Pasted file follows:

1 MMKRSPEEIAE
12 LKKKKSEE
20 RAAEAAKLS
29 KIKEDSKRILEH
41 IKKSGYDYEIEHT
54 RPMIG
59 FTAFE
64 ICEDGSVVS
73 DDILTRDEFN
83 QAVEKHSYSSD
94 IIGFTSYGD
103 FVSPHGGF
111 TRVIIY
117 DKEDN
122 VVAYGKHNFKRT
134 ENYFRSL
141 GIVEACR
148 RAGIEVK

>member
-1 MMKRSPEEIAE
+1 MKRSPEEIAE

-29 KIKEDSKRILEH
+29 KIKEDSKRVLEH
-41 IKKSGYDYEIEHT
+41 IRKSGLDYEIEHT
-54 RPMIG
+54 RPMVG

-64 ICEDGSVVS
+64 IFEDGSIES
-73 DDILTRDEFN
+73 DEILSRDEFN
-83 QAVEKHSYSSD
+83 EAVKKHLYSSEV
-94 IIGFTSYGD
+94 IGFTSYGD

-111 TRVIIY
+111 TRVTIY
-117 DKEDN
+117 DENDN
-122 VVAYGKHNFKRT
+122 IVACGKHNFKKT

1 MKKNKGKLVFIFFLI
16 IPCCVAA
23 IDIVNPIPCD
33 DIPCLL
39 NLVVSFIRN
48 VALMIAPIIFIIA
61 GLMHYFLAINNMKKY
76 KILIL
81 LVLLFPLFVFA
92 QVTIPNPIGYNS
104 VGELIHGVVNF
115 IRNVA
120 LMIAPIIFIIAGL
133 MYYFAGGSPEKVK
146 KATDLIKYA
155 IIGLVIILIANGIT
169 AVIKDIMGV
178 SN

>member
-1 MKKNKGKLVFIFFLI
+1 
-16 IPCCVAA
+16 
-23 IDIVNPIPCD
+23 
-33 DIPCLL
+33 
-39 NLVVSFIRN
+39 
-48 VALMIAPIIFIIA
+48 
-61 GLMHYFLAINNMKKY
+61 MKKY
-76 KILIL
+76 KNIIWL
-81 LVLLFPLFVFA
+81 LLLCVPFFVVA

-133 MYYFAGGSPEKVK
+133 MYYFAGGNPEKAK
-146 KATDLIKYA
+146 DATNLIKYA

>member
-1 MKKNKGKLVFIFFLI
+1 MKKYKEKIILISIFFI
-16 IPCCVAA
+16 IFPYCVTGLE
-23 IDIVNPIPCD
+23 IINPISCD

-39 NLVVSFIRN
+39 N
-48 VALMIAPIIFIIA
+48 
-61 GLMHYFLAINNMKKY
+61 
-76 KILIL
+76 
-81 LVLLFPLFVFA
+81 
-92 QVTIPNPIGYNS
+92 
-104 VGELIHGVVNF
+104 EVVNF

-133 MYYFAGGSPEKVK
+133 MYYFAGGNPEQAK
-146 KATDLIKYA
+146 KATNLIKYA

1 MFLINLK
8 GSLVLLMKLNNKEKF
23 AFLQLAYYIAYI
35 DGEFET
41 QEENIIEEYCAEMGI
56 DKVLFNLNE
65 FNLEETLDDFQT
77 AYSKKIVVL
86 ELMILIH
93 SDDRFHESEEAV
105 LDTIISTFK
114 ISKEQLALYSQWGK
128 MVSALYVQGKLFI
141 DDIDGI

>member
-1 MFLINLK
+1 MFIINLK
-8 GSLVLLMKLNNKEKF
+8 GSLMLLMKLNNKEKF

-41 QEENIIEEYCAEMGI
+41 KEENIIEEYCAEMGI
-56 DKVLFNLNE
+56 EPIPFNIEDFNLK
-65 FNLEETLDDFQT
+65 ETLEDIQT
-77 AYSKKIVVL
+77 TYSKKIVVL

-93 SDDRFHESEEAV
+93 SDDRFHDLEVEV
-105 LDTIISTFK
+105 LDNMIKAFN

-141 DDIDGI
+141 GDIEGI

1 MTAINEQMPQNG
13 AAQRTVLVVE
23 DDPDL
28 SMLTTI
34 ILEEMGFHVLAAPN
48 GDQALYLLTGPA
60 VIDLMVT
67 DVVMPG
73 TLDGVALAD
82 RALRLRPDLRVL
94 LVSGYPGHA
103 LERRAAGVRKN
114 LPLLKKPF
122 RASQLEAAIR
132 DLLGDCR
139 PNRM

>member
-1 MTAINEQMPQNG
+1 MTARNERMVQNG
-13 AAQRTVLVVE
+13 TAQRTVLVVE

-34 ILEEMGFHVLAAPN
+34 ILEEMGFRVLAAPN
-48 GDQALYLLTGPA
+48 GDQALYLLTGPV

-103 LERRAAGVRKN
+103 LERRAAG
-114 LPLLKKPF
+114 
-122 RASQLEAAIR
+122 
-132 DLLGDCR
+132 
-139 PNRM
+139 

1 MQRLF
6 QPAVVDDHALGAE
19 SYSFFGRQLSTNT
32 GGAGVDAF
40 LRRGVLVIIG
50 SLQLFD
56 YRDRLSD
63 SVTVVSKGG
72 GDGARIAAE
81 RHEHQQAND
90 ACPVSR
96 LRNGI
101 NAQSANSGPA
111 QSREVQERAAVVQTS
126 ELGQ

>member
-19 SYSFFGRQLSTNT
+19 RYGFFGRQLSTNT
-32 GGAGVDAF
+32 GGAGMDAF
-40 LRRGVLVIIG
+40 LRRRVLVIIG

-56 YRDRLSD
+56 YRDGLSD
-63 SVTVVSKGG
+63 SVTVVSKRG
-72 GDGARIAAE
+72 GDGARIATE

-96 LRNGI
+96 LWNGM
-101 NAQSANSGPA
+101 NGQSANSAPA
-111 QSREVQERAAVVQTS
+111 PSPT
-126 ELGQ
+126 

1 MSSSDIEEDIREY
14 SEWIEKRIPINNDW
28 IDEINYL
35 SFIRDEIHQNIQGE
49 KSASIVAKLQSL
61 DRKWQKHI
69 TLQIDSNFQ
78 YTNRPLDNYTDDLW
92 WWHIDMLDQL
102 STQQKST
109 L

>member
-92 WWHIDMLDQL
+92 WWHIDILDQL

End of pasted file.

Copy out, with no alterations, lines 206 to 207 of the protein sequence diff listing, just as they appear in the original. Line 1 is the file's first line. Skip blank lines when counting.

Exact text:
-101 NAQSANSGPA
+101 NGQSANSAPA